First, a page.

Women's Rights
People and Perspectives
by Crista DeLuzio, Editor
November 2009, 296pp, 7x10
1 volume, ABC-CLIO

Hardcover: 978-1-59884-114-5
$94, £70, 79€, A135
eBook Available: 978-1-59884-115-2
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The 19th Amendment secured for women the right to vote in 1920—a triumph nearly 80 years in the making. Ratification would never have happened without active widespread support of women across the nation, but as historians have discovered, efforts to gain suffrage and other rights for women throughout America’s history have been distinguished not only by unity, consensus, and advancement, but by plurality, disagreement, and reversals, as well.

A lively, accessible collection of essays exploring the history of the struggle for women's rights in the United States from the colonial period to the present.

The fight for women’s rights was one of the first topics explored by women’s historians when the field emerged in the 1970s. Current and authoritative, Women’s Rights: People and Perspectives shows just how complex and multifaceted our understanding of that fight has become.

Women’s Rights spans the breadth of American history, from Native American women prior to colonization to women during the Revolution, Antebellum period, the Civil War, and the Gilded Age. Coverage of the 20th century moves from the Progressive Era to the Great Depression and World War II; from the emergence of modern feminism to the present. Throughout, it offers fascinating details of ordinary and extraordinary lives while charting the evolving roles of women in American society.


  • Primary sources, including the 1692 witchcraft examination of Bridget Bishop; an excerpt from a 1917 National American Woman Suffrage Organization document, "Why Women Should Vote; " and excerpts from "School Days of an Indian Girl by Zitkala-Sa"
  • Each chapter contains sidebars for more in-depth coverage and an annotated bibliograpy offers information on scholarly works for further research
Crista DeLuzio, PhD, is associate professor of history at Southern Methodist University, Dallas, TX. Her published works include Female Adolescence in American Scientific Thought, 1830–1930.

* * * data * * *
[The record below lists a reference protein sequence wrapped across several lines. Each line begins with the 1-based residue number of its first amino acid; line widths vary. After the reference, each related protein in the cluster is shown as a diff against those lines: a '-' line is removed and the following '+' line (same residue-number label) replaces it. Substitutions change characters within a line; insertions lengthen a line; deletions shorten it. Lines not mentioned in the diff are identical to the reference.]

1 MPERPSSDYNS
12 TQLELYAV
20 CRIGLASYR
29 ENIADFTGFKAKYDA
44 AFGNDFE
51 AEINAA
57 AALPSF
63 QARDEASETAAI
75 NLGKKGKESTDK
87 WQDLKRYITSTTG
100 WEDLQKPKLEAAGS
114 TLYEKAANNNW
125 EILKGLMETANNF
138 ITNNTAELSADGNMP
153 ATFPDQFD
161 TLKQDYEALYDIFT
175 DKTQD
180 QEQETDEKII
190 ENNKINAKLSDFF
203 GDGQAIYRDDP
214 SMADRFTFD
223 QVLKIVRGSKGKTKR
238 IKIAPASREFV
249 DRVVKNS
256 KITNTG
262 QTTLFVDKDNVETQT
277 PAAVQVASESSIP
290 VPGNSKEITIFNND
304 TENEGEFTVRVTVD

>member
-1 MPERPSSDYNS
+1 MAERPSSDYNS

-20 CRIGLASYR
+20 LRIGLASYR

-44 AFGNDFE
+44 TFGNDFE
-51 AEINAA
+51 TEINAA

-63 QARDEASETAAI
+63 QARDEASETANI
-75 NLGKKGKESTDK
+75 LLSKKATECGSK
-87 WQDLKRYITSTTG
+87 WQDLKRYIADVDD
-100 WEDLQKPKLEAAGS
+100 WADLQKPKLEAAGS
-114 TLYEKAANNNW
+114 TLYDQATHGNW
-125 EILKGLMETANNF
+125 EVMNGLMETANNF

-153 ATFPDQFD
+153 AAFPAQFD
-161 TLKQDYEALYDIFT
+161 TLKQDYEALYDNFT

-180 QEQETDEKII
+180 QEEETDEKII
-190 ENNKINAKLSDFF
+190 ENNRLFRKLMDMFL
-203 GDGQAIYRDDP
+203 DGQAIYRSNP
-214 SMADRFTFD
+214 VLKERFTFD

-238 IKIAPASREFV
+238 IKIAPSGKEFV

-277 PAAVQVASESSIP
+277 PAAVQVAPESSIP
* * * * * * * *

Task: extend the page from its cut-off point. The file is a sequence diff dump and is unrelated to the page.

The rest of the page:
"Containing analysis, anecdotes, illustrations, and primary source documents, this volume is a valuable addition to any college, academic, or high school library where patrons would need access not only to writings about the issue of women’s rights, but also criticisms, analyses, anecdotes, and primary documents."—ARBAonline, October 1, 2009

"This enlightening source is much more than a roll call of persons and events that influenced women’s rights and the suffrage movement. . . . This title will be extremely useful for research, and individual sections are interesting to peruse on their own. . . . Informative sidebars will pique readers’ interest in lesser-known personalities. Primary-source documents, which are introduced with informative paragraphs explaining their significance, allow advanced researchers the opportunity to explore topics in more depth."—School Library Journal, Starred Review, February 1, 2010

"DeLuzio (Female Adolescence) collects the work of 12 field specialists whose chapter-style essays mine the rich and diverse veins of history that exist within the three chronological phases of the women's movement. The guide opens with a time line that charts the progress of notable females, e.g., Bessie Smith and Sonia Sotomayor. Each subsequent chapter essay is a carefully considered and engaging read that closes with a multipage bibliography. A vital addition to all women's studies collections."—Library Journal, March 1, 2010

"In this social history, DeLuzio (history, Southern Methodist U.) assembles 12 chapters by historians and women's studies scholars from the US on the struggle for women's rights throughout American history. Addressing the waves of feminism as well as the periods between them, chapters survey prominent theorists, women, and political organizers and leaders, as well as ordinary women who played a role in women's rights. Topics include women's rights from the colonial period up to the 1970s; issues such as suffrage, economic independence, reproductive rights, and racial equality; the rights of Native American women; education in the nineteenth and twentieth century; the ongoing movement for women's rights in the present day; and how multiple categories of identity affect women's responses to social inequality and oppression. Primary source documents such as the Declaration of Sentiments, the National American Woman Suffrage Association's 'Why Women Should Vote,' and a letter from the editors of BUST magazine are included."—Reference & Research Book News, February 1, 2010
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